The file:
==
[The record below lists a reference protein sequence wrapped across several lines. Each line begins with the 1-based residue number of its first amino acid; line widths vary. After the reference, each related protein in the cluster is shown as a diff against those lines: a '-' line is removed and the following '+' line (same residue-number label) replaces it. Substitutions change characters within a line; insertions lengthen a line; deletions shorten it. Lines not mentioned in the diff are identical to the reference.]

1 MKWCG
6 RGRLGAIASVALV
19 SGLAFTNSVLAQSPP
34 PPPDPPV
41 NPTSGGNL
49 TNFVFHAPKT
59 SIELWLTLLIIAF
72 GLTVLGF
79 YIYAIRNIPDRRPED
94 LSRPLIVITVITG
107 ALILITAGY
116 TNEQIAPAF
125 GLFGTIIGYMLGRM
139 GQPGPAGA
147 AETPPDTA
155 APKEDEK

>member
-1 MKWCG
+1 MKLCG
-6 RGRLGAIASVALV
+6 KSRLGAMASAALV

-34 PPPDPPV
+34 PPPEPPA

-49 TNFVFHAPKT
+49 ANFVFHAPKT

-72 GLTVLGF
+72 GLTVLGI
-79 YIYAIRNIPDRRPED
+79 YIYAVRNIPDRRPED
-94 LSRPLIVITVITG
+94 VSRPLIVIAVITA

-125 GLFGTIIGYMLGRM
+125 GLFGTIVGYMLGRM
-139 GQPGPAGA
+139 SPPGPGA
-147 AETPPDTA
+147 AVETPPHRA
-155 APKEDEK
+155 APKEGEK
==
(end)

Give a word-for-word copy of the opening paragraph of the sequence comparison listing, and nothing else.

[The record below lists a reference protein sequence wrapped across several lines. Each line begins with the 1-based residue number of its first amino acid; line widths vary. After the reference, each related protein in the cluster is shown as a diff against those lines: a '-' line is removed and the following '+' line (same residue-number label) replaces it. Substitutions change characters within a line; insertions lengthen a line; deletions shorten it. Lines not mentioned in the diff are identical to the reference.]